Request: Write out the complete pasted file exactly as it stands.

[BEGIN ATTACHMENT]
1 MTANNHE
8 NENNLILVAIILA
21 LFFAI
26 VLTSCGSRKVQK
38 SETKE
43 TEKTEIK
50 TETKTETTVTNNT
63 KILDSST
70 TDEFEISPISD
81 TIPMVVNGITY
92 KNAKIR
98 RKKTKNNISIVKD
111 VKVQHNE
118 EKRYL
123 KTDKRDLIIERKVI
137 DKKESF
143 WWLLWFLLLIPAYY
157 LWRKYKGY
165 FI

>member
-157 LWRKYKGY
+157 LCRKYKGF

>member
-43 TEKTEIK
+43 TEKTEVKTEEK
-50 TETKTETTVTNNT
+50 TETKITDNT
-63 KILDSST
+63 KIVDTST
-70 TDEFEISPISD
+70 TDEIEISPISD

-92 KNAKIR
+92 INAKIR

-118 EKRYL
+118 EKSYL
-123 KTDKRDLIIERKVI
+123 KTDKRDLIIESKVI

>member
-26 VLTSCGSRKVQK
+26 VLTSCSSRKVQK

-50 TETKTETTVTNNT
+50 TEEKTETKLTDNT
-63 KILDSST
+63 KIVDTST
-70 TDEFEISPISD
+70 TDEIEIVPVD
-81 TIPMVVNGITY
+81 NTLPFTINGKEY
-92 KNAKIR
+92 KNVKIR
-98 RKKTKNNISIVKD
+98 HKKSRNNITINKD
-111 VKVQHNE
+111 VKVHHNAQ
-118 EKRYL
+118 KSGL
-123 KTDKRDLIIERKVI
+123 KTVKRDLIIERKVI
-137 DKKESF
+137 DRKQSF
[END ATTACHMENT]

1 MTANNHE
8 NENNLILVAIILA
21 LFFAI
26 VLTSCGSRKVQK
38 SETKE
43 TEKTEIK
50 TETKTETTVTNNT
63 KILDSST
70 TDEFEISPISD
81 TIPMVVNGITY
92 KNAKIR
98 RKKTKNNISIVKD
111 VKVQHNE
118 EKRYL
123 KTDKRDLIIERKVI
137 DKKESF
143 WWLLWFLLLIPAYY
157 LWRKYKGY
165 FI

>member
-157 LWRKYKGY
+157 LCRKYKGF

>member
-43 TEKTEIK
+43 TEKTEVKTEEK
-50 TETKTETTVTNNT
+50 TETKITDNT
-63 KILDSST
+63 KIVDTST
-70 TDEFEISPISD
+70 TDEIEISPISD

-92 KNAKIR
+92 INAKIR

-118 EKRYL
+118 EKSYL
-123 KTDKRDLIIERKVI
+123 KTDKRDLIIESKVI

>member
-26 VLTSCGSRKVQK
+26 VLTSCSSRKVQK

-50 TETKTETTVTNNT
+50 TEEKTETKLTDNT
-63 KILDSST
+63 KIVDTST
-70 TDEFEISPISD
+70 TDEIEIVPVD
-81 TIPMVVNGITY
+81 NTLPFTINGKEY
-92 KNAKIR
+92 KNVKIR
-98 RKKTKNNISIVKD
+98 HKKSRNNITINKD
-111 VKVQHNE
+111 VKVHHNAQ
-118 EKRYL
+118 KSGL
-123 KTDKRDLIIERKVI
+123 KTVKRDLIIERKVI
-137 DKKESF
+137 DRKQSF